Our finding that inner muscle is capable of supporting action potentials,is in contrast to the findings of Buss and Drapeau(2000), who were unable to evoke spikes from either red (outer) or white (inner) fibres. We show here that spikes evoked from a more depolarized resting membrane potential are highly attenuated. Buss and Drapeau(2000) report a resting membrane potential of –78 mV in 1-day embryos, to –71 mV in 6-day larvae, both values within the range over which we were able to elicit spikes. In our hands we found the outer, red muscle incapable of supporting action potentials, similar to larval (Buss and Drapeau, 2000) and adult zebrafish preparations(Westerfield et al., 1986). The red muscle in other preparations, however, has been shown to support action potentials (Takeuchi,1959; Stanfield,1972), but these instances were rare, and to the best of our knowledge the majority of red fibres lack the ability to produce spikes.

The kinetic and steady state properties of the Na+ and K+ currents of inner muscle fibres are adapted to the behavioural functions of these muscles. Although inner muscle, in response to depolarization, produces a single, large action potential without the development of spike trains, it is nonetheless capable of following a train of depolarizing inputs at around 35 cycles per second(Buss and Drapeau, 2001). The inability of these muscles to produce spike trains could possibly serve as a safeguard against the depolarization accompanying one phase of the swimming cycle from evoking either tetany or a train of spikes, so ensuring strictly one spike per swim cycle. Earlier work suggested that a relatively high-density chloride shunt conductance may be responsible for the once-only firing in fast-twitch muscle (Adrian and Bryant, 1974; Bryant 1962), which is suggested to maintain the membrane potential at a hyperpolarized level following a spike. Our results show that white fibres are able to support once-only firing when filled with either a high (∼140 mmol l–1 Cl) or a low (∼14 mmol l–1 Cl) Cl solution,whilst red fibres are unable to support action potentials. We found that when recording with the low Cl solution we had to inject less current into both white and red fibres in order to depolarize them, compared with the high Cl solutions. Even though red fibres were only injected with ∼5 nA of current, they depolarized to values approaching+150 mV, and further stimulation appears unlikely to produce spikes at such highly unphysiological potentials.

An alternative explanation for once-only firing might lie in the steady-state inactivation and voltage dependence of recovery from inactivation of the Na+ current and the presence of the A-type K+currents. Sharp microelectrode studies of adult white fibres reported an average resting membrane potential of –81±8 mV(Westerfield et al., 1986),and more recent work on larval white fibres indicates a resting potential of approximately –71 mV, near to the value we assume in our current-clamp experiments. Our data indicate that at –71 mV, the reported value of the resting potential in larval white muscle(Buss and Drapeau, 2000), some 30% of the Na+ channels are inactivated(Fig. 3). It is therefore possible that Na+ channel inactivation is the likely explanation for the graded attenuation of action potentials upon background membrane depolarization (Fig. 7A,B). This in turn may provide a mechanism to prevent spike trains, since the steep voltage dependence of the rate of recovery from inactivation makes the relative refractory period dependent upon interspike hyperpolarization. This would effectively make high frequency firing conditional upon interspike repolarization. The role of the A current might accordingly be to ensure an interspike hyperpolarization. At the reported resting membrane potentials for zebrafish larval muscle, none of the K+ channels would be activated and almost none inactivated, providing further reason for anticipating that these currents play a role in hastening repolarization. A role in producing slow, non-zero firing, as suggested by Connor and Stevens(1971b), is unlikely, since such firing is not expected in this muscle, which is rather associated with rapid swimming (Buss and Drapeau,2002).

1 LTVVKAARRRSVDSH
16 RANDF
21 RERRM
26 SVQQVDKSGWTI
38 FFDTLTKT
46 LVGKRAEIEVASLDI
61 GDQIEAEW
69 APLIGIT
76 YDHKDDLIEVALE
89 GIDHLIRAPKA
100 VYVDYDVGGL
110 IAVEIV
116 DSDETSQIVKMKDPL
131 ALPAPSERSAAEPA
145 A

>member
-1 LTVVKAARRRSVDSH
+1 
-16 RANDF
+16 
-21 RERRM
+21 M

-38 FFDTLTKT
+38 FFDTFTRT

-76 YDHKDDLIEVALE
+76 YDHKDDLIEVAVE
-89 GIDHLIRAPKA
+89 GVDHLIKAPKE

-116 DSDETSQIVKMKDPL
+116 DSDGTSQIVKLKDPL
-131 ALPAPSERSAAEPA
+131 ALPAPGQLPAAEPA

Thus, the kinetic and steady-state properties of the Na+ and K+ currents of inner muscle underlie a phenotype that permits high frequency firing in response to pulsatile depolarizing inputs of the kind expected during fast swimming, whilst safeguarding against the danger of tetanic spike trains in response to a single, strong depolarization, so permitting a large safety factor.

These predictions await further testing, either directly using manipulations that alter the ionic current properties, or indirectly using computer modeling. Thus, the larval zebrafish provides a particularly convenient model in which to trace behavioural adaptations in a motor system to molecular properties of ion channels.

This work was supported by an operating grant from the Natural Sciences and Engineering Research Council of Canada (NSERC) (to D.W.A.), and by an infrastructure grant from the Canadian Foundation for Innovation (CFI) (to D.W.A.).